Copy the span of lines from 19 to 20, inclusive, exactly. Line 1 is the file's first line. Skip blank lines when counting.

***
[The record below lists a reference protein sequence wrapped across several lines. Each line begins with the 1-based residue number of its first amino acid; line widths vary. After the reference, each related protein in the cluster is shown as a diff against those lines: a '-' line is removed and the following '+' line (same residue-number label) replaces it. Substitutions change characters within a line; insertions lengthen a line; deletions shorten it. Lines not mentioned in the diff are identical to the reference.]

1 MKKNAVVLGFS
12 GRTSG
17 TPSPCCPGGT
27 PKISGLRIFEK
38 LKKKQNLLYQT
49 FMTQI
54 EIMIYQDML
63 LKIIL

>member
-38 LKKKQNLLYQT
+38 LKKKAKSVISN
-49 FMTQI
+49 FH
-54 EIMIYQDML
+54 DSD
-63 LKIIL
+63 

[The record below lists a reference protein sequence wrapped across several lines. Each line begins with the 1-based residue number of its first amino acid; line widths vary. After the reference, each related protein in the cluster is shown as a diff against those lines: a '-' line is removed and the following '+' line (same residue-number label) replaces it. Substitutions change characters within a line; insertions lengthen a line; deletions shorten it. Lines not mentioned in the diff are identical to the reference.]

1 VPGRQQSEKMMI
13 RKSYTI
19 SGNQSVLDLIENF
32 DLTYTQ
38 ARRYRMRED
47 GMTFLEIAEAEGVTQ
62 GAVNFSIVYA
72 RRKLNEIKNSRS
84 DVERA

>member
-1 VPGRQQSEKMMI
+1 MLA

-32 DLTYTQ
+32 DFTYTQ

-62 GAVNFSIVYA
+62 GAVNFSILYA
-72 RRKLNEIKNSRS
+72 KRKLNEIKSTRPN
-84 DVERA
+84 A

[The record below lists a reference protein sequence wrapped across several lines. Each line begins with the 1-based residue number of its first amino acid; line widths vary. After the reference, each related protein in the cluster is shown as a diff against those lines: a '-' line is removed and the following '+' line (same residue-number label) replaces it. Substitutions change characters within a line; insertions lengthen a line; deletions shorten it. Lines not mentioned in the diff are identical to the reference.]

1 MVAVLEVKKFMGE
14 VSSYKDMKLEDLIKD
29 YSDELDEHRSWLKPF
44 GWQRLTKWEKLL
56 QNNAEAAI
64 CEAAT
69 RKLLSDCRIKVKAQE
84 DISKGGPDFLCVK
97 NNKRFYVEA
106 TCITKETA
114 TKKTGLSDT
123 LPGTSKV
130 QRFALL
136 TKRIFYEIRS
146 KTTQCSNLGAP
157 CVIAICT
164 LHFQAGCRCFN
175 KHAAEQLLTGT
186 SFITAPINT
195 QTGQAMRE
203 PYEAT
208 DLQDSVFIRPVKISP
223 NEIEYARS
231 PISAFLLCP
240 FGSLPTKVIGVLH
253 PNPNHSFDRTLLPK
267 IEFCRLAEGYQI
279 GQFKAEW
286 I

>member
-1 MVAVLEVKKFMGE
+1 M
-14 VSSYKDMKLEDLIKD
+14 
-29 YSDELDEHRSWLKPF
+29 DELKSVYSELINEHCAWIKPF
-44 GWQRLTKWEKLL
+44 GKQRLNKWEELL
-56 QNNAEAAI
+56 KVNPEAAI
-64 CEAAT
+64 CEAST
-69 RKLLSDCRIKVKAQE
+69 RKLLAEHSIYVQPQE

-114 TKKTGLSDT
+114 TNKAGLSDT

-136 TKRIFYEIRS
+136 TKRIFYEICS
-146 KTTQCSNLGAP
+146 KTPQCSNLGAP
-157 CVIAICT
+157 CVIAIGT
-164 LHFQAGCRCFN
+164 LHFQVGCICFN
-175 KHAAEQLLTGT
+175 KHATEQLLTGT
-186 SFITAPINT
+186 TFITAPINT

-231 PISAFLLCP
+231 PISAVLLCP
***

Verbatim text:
[The record below lists a reference protein sequence wrapped across several lines. Each line begins with the 1-based residue number of its first amino acid; line widths vary. After the reference, each related protein in the cluster is shown as a diff against those lines: a '-' line is removed and the following '+' line (same residue-number label) replaces it. Substitutions change characters within a line; insertions lengthen a line; deletions shorten it. Lines not mentioned in the diff are identical to the reference.]

1 VPGRQQSEKMMI